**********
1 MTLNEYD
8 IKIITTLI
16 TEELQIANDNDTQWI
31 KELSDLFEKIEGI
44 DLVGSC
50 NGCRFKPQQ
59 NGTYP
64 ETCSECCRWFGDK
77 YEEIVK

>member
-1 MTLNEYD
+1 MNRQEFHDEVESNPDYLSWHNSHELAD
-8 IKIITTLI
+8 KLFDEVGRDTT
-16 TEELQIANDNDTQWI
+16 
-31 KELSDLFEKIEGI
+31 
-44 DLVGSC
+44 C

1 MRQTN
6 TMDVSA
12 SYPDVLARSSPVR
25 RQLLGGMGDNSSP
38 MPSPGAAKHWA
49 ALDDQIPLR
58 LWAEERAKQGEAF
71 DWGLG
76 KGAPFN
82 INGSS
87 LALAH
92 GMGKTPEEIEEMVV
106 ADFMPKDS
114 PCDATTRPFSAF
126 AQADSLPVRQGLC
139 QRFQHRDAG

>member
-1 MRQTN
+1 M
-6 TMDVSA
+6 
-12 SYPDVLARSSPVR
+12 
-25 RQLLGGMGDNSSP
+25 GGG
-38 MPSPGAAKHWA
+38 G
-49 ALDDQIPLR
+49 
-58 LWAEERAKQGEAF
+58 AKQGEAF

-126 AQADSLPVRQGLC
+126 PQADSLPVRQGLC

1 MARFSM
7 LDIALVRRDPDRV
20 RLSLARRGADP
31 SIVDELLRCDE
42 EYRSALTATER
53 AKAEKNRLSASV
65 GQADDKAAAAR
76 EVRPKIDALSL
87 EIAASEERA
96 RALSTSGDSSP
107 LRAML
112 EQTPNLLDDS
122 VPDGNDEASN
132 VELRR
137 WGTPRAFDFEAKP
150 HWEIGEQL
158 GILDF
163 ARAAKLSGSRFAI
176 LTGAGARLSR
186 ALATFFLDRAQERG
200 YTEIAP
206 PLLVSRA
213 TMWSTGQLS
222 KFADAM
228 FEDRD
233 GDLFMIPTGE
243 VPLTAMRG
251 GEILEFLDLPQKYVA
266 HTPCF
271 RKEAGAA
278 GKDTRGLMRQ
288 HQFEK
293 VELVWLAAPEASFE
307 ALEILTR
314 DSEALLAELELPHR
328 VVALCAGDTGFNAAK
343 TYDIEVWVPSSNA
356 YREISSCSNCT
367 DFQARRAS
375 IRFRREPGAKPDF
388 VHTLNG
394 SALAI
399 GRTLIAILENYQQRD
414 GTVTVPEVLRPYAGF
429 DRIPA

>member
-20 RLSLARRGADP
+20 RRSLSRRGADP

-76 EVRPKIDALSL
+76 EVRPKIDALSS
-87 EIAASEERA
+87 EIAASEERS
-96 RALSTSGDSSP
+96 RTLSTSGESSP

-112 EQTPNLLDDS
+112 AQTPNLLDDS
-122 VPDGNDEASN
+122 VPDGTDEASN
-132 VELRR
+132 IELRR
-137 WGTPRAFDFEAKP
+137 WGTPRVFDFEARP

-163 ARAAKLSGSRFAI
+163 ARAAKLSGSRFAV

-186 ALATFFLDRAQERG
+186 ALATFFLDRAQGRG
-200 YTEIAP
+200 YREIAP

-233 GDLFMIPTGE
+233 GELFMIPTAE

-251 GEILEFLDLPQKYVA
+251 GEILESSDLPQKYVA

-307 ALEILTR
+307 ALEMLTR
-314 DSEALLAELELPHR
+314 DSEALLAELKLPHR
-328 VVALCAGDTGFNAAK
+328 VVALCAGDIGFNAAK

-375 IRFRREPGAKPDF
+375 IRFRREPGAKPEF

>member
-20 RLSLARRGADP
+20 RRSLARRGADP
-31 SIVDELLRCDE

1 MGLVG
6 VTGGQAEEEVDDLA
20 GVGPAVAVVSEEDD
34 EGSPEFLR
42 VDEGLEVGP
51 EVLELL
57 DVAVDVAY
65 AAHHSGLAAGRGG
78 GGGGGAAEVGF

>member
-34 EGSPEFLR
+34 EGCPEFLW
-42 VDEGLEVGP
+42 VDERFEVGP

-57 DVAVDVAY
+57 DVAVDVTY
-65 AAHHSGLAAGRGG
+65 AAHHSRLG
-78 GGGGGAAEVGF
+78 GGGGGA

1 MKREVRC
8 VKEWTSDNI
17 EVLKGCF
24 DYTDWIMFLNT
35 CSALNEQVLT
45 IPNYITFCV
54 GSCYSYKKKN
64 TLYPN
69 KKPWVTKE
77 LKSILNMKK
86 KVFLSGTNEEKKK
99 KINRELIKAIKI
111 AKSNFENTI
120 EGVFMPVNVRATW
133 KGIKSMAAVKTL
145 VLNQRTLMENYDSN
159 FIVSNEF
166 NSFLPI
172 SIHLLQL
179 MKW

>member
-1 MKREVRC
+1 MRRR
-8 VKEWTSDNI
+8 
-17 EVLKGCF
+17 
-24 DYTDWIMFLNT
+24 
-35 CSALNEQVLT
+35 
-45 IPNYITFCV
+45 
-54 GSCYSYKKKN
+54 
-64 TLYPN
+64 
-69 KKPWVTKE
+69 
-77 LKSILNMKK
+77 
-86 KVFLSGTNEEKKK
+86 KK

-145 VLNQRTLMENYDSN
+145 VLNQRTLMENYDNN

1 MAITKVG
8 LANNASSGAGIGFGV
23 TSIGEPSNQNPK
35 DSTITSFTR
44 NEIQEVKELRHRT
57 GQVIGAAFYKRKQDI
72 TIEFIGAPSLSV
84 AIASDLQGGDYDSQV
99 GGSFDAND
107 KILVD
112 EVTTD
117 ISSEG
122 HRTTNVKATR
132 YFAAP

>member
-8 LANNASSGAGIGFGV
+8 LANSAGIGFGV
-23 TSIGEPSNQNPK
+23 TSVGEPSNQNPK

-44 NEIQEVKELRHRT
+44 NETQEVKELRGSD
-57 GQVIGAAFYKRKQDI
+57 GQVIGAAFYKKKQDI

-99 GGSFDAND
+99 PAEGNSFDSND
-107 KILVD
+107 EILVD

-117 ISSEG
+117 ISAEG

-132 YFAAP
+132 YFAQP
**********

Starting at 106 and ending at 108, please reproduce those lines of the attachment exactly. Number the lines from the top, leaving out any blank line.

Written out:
-96 RALSTSGDSSP
+96 RTLSTSGESSP

-112 EQTPNLLDDS